In a recent issue of Science, a group of sociologists tried to unmask the frustrating process of getting published in high-impact journals, particularly the big three: Science, Nature, and Proceedings from the National Academy of Sciences. After some intensive analyses, it was found that the papers in high-impact journals that receive the greatest numbers of citations were previously rejected by (the group’s) top-choice journal. Further, the impact factor of a paper (which, in part, is based on the number of citations) was also heightened for these “first-time rejects.” Thus, it is encouraging to know that the peer-review process and the care that reviewers take (most of the time) to evaluate the merit, data interpretation, and impact of the study is of great benefit to the research group publishing the study. Keep this post on file for the next occasion that you receive discouraging comments from a recent manuscript submission. Get on pluggin’.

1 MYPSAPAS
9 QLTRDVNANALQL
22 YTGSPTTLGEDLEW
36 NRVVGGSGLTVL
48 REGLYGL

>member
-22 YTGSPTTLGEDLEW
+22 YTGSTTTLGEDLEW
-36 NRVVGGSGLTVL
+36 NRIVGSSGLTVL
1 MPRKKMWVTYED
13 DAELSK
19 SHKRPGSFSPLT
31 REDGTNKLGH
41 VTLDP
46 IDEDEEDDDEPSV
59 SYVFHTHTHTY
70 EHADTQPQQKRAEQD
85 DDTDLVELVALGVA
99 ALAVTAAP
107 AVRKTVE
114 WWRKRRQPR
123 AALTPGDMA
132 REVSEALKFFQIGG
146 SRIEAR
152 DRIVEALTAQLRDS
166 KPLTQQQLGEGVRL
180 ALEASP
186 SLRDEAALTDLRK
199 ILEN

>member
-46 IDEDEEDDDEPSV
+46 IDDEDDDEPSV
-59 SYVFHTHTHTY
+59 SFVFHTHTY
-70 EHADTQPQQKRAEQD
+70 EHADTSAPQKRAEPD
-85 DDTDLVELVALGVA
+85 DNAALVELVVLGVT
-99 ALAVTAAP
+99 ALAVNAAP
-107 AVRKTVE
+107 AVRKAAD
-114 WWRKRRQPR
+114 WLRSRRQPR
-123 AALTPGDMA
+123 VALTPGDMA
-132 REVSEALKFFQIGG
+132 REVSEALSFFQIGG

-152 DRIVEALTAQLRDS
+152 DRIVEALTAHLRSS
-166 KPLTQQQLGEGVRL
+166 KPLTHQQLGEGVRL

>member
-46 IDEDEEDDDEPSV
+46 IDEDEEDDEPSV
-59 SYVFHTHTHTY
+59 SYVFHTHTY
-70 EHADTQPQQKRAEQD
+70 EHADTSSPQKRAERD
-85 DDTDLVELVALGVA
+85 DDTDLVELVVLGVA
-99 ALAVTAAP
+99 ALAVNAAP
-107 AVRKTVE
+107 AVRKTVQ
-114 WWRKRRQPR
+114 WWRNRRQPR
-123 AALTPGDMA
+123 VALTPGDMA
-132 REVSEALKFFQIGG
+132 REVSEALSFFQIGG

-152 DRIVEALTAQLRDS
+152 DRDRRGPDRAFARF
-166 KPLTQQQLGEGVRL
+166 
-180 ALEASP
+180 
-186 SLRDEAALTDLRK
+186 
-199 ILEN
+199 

Calcagno, V., Demoinet, E., Gollner, K., Guidi, L., Ruths, D., & de Mazancourt, C. (2012). Flows of Research Manuscripts Among Scientific Journals Reveal Hidden Submission Patterns Science, 338 (6110), 1065-1069 DOI: 10.1126/science.1227833ResearchBlogging.org